The introduction of the Franciscans in Ireland and their rapid diffusion into Gaelic regions from the mid-thirteenth century, naturally drew on recruitment from the learned Gaelic families. A manuscript written in a Franciscan house in Clare (probably at Quin Friary or Ennis Friary) in c.1454 contains matter in Latin, Irish and a fragment in English and was possibly composed by an ecclesiastical scribe with a connection to one of the learned families.[19] One historian has suggested that certain sections of the Caithréim Thoirdhealbhaigh, and the Latin section of the annals of Inisfallen for the period 1311-1319, may have been drawn from annals compiled under Mac Conmara patronage at the Franciscan house at Ennis in the fourteenth century.[20] The literary world of the Gaelic Irish was enriched by the interaction of the secular hereditary poetic families and the church; the latter particularly benefitting from recruitment into religious houses by members of these families.[21]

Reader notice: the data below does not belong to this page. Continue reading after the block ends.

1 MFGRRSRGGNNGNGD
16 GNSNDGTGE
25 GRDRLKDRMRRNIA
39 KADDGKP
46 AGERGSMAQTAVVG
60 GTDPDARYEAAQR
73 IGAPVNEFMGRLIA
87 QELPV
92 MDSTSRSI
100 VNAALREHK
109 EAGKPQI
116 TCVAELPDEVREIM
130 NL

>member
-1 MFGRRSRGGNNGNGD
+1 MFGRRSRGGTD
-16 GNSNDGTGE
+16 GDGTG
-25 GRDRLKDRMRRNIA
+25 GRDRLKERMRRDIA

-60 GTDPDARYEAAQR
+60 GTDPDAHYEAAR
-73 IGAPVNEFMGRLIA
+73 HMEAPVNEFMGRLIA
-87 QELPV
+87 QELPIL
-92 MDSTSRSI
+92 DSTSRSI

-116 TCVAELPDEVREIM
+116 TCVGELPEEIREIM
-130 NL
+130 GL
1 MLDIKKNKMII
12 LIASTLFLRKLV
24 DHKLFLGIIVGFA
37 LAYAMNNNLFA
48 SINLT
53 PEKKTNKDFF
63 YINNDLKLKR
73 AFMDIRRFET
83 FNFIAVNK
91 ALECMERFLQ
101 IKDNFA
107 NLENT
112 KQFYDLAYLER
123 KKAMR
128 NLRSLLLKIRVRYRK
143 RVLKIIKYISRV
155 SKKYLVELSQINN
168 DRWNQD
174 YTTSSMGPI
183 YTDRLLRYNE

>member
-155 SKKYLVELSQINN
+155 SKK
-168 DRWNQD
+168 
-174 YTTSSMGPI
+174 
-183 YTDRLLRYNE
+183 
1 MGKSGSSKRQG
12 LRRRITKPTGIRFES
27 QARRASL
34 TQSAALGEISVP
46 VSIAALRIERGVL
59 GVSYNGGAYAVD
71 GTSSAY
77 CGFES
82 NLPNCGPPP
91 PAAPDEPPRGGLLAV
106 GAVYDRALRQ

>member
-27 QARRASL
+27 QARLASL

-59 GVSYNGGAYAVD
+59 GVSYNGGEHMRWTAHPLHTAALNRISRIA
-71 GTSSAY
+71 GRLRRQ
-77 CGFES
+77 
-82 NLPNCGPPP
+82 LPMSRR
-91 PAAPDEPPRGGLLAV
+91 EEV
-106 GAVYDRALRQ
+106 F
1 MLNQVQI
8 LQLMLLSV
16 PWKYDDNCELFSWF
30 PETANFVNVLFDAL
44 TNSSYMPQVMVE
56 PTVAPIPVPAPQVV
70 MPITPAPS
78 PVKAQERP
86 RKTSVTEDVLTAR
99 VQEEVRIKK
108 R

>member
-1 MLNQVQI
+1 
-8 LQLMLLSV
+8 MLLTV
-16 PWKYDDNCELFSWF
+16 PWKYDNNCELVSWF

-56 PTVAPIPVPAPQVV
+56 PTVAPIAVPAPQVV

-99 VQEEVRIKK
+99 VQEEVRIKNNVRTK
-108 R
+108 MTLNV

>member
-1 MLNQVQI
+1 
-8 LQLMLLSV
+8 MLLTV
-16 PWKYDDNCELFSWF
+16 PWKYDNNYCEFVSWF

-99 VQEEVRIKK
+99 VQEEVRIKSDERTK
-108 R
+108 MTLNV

The patronage of poetic families by noble Gaelic lineages and the production of sophisticated poems formed a corpus of literary invention that found expression in genealogies, devotional books, eulogies and historic annals. Bardic poetry expressed the Gaelic lords’ assertion of suzerainty over vassal-septs and was intimately intertwined with historical justification of lordship, imbued in language that affirmed kinship ties and links to the territorial sovereignty of a ruling lineage. Often the poet would urge his aristocratic patron to act, whether it be a cattle raid to demonstrate his martial prowess or patronage of learned families.[22] In both cases the poet was operating in a system of traditional values that sanctioned certain behaviour and can be, in part, divined from the surviving works of bardic poetry.[23]

Specific themes can be distilled from bardic poems such as when poems acted as advice pieces to their patrons or subtly derided a patron’s new alliance or behavior.[24] Poems also explored the political theme of the historical right to claim the High Kingship of Ireland. This was the subject of around thirty poems in an exchange known as the ‘Contention of the Bards’ from 1616-1624.[25] Bardic poetry was not simply a written expression of archaic themes that sought parallels for contemporary happenings in the distant past and mythology, but evolved to present a mix of historical example with contemporary concern on events and problems.